dorsal

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dorsal

 [dor´sal]
directed toward or situated on the back surface, as opposed to ventral. See also posterior.

dor·sal

(dōr'săl),
1. Pertaining to the back or any dorsum. Synonym(s): tergal
2. Synonym(s): posterior (1)
3. In veterinary anatomy, pertaining to the back or upper surface of an animal. Often used to indicate the position of one structure relative to another; that is, nearer the back surface of the body.
4. Old term meaning thoracic, in a limited sense; for example, dorsal vertebrae.
[Mediev. L. dorsalis, fr. dorsum, back]

dorsal

(dôr′səl)
adj.
1. Anatomy Of, toward, on, in, or near the back or upper surface of an organ, part, or organism.
2. Botany Of or on the surface of an organ or part facing away from the axis; abaxial.

dor′sal·ly adv.

dor·sal

(dōr'săl)
1. Pertaining to the back or any dorsum.
2. Synonym(s): posterior (2) .
[Mediev. L. dorsalis, fr. dorsum, back]

dorsal

Relating to the back or towards the back. Compare VENTRAL.

dorsal

  1. (of an animal) the part that normally occurs uppermost. The back of an animal is called the dorsal surface. In primates in the upright position the dorsal surface is directed backwards.
  2. (of a plant) of, or situated on the side of an organ that is directed away from the axis. See also DORSIVENTRAL LEAF.

dorsal

Relating to either the back (posterior), or to the top in brain orientation. See magnocellular visual system; ventral.

dor·sal

(dōr'săl)
Pertaining to the back or any dorsum.
[Mediev. L. dorsalis, fr. dorsum, back]

Patient discussion about dorsal

Q. Is there any reason behind this? a bipolar woman is mostly misdiagnosed for depression…..is there any reason behind this?

A. freebrid12 is right, and there's another thing- depression is a very common diagnosis amongst women and bipolar is less common. therefore psychiatrist tend to diagnose depression more then bipolar disorder.

Q. I have been having chronic pain in sinus area and behind my eyes, been to ENT who states it is not infection? I wake up with the pain and go to sleep in severe pain. Its all day and all night. Dr insists that its migraine related and allergy related. I have chronic postnasal drainage. It started 4 months ago when I moved into our new house. The pain makes me extremely fatigue and dizzy at times. I have been referred to the eye doctor, a headache specialist and an allergy specialist. Just recently I have had a CT scan and an MRI, as well as xrays of my sinus. Nothing other than a deviated septum and possible allergies from an ENT has been diagnosed. In the mean time I am waiting for the days to come when I can get into see these specialist. Anyone out there have any of the same symptoms?? Need help here. Soooooo sick of the pain.

A. i have chronic sinusitis and can really relate to what you describe. learned to live with the pain...but still, i use various ways to reduce inflammation in my sinuses, i heat the place up before going to sleep, try to avoid eating or drinking cold stuff.
another thing i do is i heat water (80c) then add a special oil i bought in a chinese medicine store , about 5 drops, and inhale the fumes. nettle tea can do wonders too.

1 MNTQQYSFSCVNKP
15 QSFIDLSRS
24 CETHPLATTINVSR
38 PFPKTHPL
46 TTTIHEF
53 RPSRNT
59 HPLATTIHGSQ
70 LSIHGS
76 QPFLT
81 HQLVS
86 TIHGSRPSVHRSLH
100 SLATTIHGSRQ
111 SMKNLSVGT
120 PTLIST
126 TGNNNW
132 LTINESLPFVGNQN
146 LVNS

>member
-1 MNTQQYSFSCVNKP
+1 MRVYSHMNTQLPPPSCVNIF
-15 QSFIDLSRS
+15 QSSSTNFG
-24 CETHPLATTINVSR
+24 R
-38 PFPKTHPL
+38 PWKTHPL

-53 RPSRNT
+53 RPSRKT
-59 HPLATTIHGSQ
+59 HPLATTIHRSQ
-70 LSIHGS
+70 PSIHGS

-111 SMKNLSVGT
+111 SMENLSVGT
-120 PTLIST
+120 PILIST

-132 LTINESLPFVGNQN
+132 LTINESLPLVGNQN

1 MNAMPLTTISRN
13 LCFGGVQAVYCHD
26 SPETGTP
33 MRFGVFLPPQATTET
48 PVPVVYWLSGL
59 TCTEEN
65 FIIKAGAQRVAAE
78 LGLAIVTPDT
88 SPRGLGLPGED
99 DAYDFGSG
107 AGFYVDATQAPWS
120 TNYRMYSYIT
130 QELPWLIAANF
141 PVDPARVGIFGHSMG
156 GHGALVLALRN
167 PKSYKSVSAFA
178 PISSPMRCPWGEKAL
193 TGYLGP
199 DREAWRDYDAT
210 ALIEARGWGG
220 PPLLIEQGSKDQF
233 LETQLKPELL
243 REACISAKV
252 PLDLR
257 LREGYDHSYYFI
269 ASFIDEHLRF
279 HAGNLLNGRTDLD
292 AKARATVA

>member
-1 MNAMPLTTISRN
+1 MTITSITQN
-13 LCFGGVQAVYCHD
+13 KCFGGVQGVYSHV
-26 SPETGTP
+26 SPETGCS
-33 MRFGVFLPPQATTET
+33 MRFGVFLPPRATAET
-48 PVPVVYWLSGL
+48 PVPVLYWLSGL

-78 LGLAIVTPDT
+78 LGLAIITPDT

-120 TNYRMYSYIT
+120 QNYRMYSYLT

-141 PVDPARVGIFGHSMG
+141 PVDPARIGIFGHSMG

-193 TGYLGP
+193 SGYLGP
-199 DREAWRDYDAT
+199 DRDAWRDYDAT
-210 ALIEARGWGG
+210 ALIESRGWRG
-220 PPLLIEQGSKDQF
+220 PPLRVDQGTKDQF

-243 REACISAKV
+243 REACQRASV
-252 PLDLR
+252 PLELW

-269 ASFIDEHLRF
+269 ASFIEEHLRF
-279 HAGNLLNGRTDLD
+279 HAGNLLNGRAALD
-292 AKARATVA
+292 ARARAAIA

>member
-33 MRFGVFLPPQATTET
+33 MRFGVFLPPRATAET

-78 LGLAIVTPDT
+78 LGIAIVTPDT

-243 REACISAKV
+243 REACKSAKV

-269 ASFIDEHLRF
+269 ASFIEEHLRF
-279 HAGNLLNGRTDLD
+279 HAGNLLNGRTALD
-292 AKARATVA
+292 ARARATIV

Q. info on arachnoid cyst in the right posterior fossa

A. Basically it's like a small sac filled with fluid. The problem is that the skull is a rigid closed space, which means that if there's something other than the brain, it'll occupy space, usually on expense of the brains' space. These kinds of problems are often referred to as "space occupying lesion".

It's usually congenital (i.e. develops during pregnancy), and even when it cause symptoms they develop slowly.

YOu can read more here (http://en.wikipedia.org/wiki/Arachnoid_cyst)

More discussions about dorsal
References in periodicals archive ?
Animal was placed in dorsal recumbency, ventral neck was scrubbed and prepared aseptically.
Results--Respiratory rate was higher, tidal volume lower, and minute ventilation not different in lateral versus dorsal recumbency. Position did not affect heart rate, mean arterial blood pressure, or indirect blood pressure, although heart rate decreased during the anesthetic period.
Animal was restrained in dorsal recumbency. Circular infiltration anesthesia was done at umbilical region using 2% Lignocaine.
The flamingo was placed in dorsal recumbency. The feathers over the humerus were removed with gentle traction, and the area was prepared for aseptic surgery.
The calf was secured in dorsal recumbency and everted mass was cleaned with normal saline.
The birds, while under moderate sedation, could be placed onto their backs, but they retained the righting reflex such that dorsal recumbency was not possible.
On restraining the dogs in dorsal recumbency and securing all limbs separately, standard pre-surgical preparation and draping was done.
A complete ophthalmic examination was performed, and IOP was assessed in 2 positions, upright and dorsal recumbency, in 237 birds belonging to the families Accipitridae, Falconidae, Strigidae, and Tytonidae.
The goat was then positioned in dorsal recumbency and ventral abdomen was prepared for aseptic surgery.
The hawk was anesthetized as previously described and was positioned in dorsal recumbency. Routine ventrodorsal and lateral radiographic projections with the legs extended failed to reveal any abnormalities (Fig 1).
Calf was subsequently turned to dorsal recumbency. The umbilical ring was enclosed in an elliptical cranio-caudal skin incision.
The kiwi was positioned in dorsal recumbency in a foam cradle with its legs extended and in left lateral recumbency with legs extended caudally, left in front of right (Figs 1 and 2).